stated that dengue was not found above 1,750m. Moreover, although the
maximum altitude of 2,200 m for the mosquito had been established (by
two colleagues of mine) in 1979, this was the first ever investigation
of the issue, so there was no evidence of an increase in altitude! Since
that time, he has abandoned the claim that dengue has moved to higher
altitudes, but still claims (eg in Janurary 2005 at a UNESCO conference
in Paris) that the mosquito has leapt from 1,000 to 2,200m in a matter
of 15 years.
18. In summary, the treatment of this issue by the IPCC was ill-informed,
biased, and scientifically unacceptable. The final "Summary for
Policymakers stated: "Climate change is likely to have wide-ranging
and mostly adverse impacts on human health, with significant loss of
life . . . Indirect effects of climate change include increases in the
potential transmission of vector-borne infectious diseases (eg malaria,
dengue, yellow fever, and some viral encephalitis) resulting from extensions
of the geographical range and season for vector organisms. Projections
by models . . . indicate that the geographical zone of potential malaria
transmission in response to world temperature increases at the upper
part of the IPCC-projected range (3-5ºC by 2100) would increase
from approximately 45 per cent of the world population to approximately
60% by the latter half of the next century. This could lead to potential
increases in malaria incidence (on the order of 50-80 million additional
annual cases, relative to an assumed global background total of 500
million cases), primarily in tropical, subtropical, and less well-protected
19. These confident pronouncements, untrammelled by details of the complexity
of the subject and the limitations of these models, were widely quoted
as "the consensus of 1,500 of the world's top scientists"
(occasionally the number quoted was 2,500). This clearly did not apply
to the chapter on human health, yet at the time, eight out of nine major
web sites that I checked placed these diseases at the top of the list
of adverse impacts of climate change, quoting the IPCC.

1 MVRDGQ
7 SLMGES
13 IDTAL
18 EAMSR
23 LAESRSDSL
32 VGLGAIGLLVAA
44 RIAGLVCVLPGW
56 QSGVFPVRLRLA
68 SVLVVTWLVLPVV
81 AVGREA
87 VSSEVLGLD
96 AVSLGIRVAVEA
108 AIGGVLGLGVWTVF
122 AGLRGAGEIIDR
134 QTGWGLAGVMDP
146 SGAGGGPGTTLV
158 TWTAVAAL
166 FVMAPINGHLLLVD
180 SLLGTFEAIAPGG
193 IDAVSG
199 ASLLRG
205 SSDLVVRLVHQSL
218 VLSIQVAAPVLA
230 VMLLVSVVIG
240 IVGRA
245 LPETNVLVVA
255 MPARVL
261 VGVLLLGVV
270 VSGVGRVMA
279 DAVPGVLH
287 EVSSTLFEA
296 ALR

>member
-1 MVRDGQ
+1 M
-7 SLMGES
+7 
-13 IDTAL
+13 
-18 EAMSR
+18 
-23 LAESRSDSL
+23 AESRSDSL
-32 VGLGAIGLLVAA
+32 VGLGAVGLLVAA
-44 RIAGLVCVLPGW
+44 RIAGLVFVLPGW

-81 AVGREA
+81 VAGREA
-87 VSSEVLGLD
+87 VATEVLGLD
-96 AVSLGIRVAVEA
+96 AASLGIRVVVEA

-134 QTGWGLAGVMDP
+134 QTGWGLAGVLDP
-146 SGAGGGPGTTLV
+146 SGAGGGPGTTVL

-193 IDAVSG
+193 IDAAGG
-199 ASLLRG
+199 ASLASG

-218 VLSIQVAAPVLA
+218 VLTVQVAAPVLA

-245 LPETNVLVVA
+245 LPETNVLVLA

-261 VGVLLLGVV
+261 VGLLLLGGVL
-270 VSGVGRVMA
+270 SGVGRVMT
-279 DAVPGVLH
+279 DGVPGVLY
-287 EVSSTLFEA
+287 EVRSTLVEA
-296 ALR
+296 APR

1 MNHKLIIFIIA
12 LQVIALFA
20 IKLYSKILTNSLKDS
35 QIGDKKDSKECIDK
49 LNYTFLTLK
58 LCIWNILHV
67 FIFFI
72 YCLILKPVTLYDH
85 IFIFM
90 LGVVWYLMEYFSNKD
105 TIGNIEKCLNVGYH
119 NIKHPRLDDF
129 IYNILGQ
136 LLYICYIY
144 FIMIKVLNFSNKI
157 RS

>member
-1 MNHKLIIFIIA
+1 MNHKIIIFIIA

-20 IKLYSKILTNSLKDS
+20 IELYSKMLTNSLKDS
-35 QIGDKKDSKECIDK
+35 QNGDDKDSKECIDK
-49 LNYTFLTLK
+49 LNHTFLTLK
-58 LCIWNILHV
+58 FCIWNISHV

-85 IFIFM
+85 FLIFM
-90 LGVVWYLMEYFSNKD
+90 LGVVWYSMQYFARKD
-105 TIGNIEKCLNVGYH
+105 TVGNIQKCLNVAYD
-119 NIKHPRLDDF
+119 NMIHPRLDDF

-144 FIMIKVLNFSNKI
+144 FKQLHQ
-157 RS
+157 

20. The issue of consensus is key to understanding the limitations of
IPCC pronouncements. Consensus is the stuff of politics, not of science.
Science proceeds by observation, hypothesis and experiment. Professional
scientists rarely draw firm conclusions from a single article, but consider
its contribution in the context of other publications and their own
experience, knowledge, and speculations. The complexity of this process,
and the uncertainties involved, are a major obstacle to meaningful understanding
of scientific issues by non-scientists.
21. In the age of information, popular knowledge of scientific issues-particularly
issues of health and the environment-is awash in a tide of misinformation,
much of it presented in the "big talk" of professional scientists.
Alarmist activists operating in well-funded advocacy groups have a lead
role in creating this misinformation. In many cases, they manipulate
public perceptions with emotive and fiercely judgmental "scientific"
pronouncements, adding a tone of danger and urgency to attract media
coverage. Their skill in promoting notions of scientific "fact"
sidesteps the complexities of the issues involved, and is a potent influence
in education, public opinion and the political process. These notions
are often re-enforced by attention to peer-reviewed scientific articles
that appear to support their pronouncements, regardless of whether these
articles are widely endorsed by the relevant scientific community. Scientists
who challenge these alarmists are rarely given priority by the media,
and are often presented as "skeptics".
22. The democratic process requires elected representatives to respond
to the concerns and fears generated in this process. Denial is rarely
an effective strategy, even in the face of preposterous claims. The
pragmatic option is to express concern, create new regulations, and
increase funding for research. Lawmakers may also endorse the advocacy
groups, giving positive feedback to their cause. Whatever the response,
political activists-not scientists-are often the most persuasive cohort
in science-based political issues, including the public funding of scientific
23. In reality, a genuine concern for mankind and the environment demands
the inquiry, accuracy and skepticism that are intrinsic to authentic
science. A public that is unaware of this is vulnerable to abuse. After
careful review of the pronouncements the Health chapter in Working Group
II the IPCC Second Assessment, it is my opinion that that they were
not based on authentic science.
IPCC THIRD ASSESSMENT REPORT, WORKING GROUP II. CHAPTER 18. HUMAN POPULATION
24. The third assessment report listed more than 65 lead authors, only
one of which-a colleague of mine-was an established authority on vector-borne